We watched the Bond franchise films while we were editing Barbra Novac’s White Flesh Black Market book series during the months of March, April, and May. Lockdown helped as we made little online parties of the fun. The early films kept our 60’s style intact and the films were a good way to ease off the pressures of editing without leaving the style influences we were immersed in.

We’d get together and talk about the edited chapter of the day, make some observations, send them off to Barbra then sit together and watch the film.

One of the things that struck us about From Russia With Love was the Gypsie fight that goes on partway through. All that misogyny aside, we loved the idea of the Gypsie catfight. We all seriously doubted the women were actually fighting over a man. We imagined scenarios where they were fighting each other for secret treasure or espionage secrets right under James Bond’s nose!

They end up pandering to James’ every whim of course, but we were all taken by these gorgeous women who made the most of their badly written parts to create visuals no one can forget.

The two women are Aliza Gur (Vida dressed in Green) and Martine Beswick (Zora dressed in red). It turns out, they are far more than passing eye candy.

Aliza Gur was Miss Israel in 1960 and she then became a semi-finalist in the Miss Universe pageant that same year. When she was in the Miss Universe pageant, Daniela Bianchi (the female lead in From Russia With Love) was her roommate. Gur’s parents fled Hitler’s Germany to Palestine where she was born. She designed her own clothes which she sold to fund her tuition at university and then trained as a combat soldier with the Israeli army.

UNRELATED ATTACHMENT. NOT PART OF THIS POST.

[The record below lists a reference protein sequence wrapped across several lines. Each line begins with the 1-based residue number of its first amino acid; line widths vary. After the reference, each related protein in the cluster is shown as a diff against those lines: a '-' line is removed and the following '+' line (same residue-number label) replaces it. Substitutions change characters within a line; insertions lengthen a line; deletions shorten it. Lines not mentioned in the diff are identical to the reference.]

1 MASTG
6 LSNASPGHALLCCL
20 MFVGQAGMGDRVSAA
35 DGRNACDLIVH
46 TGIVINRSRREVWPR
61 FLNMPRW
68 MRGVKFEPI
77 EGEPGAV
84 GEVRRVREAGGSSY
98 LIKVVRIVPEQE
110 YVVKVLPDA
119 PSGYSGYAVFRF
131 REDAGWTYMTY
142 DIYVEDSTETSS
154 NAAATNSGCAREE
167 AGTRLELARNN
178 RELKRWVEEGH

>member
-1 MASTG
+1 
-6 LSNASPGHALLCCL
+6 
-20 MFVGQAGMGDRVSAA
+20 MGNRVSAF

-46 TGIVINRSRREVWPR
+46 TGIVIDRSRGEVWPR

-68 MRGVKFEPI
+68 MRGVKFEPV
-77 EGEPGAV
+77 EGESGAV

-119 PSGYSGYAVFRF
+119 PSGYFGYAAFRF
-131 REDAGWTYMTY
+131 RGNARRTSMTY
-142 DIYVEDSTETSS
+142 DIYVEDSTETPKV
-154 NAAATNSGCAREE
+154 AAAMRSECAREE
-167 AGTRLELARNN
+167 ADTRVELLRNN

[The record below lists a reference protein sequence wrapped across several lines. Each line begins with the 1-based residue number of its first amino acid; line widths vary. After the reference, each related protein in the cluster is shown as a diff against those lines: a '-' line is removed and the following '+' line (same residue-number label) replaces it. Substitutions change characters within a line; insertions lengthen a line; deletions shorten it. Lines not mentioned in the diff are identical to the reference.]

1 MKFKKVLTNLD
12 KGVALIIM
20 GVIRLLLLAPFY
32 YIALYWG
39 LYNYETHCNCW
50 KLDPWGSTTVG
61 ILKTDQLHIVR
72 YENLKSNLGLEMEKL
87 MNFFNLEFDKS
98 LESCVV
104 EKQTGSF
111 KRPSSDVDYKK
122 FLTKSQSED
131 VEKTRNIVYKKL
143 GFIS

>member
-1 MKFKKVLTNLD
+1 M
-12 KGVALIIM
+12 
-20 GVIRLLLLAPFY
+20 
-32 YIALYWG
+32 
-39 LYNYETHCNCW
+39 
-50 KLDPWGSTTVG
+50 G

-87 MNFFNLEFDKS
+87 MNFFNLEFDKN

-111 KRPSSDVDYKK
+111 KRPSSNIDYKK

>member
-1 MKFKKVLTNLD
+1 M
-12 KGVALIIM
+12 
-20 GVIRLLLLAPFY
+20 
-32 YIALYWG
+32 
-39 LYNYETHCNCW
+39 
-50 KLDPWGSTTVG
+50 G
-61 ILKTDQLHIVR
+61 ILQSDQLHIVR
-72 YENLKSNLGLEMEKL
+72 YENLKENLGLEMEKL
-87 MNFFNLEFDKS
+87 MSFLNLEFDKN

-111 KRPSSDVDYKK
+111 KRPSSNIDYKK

Martine Beswick ran a removalist business alongside continuing to act well into her seventies. She was in two Bond films, as the Gypsie Zora and then as the ill-fated Paula Caplan in Thunderball. An interesting side note about her is that her name has been incorrectly spelled in the credits so that she appears as Martin Beswick. Also interesting she appears opposite Raquel Welch in One Million Years BC and they also end up in a catfight! Viva la catfights!

Both these women have pretty terrible writing to contend with, yet they both make their mark and are able to embellish their brief screen moments so that they are made memorable.

We loved them in the Gypsie fight scene. We also laughed a lot at Sean Connery’s obvious discomfort as the two women wait on him in the subsequent scene.

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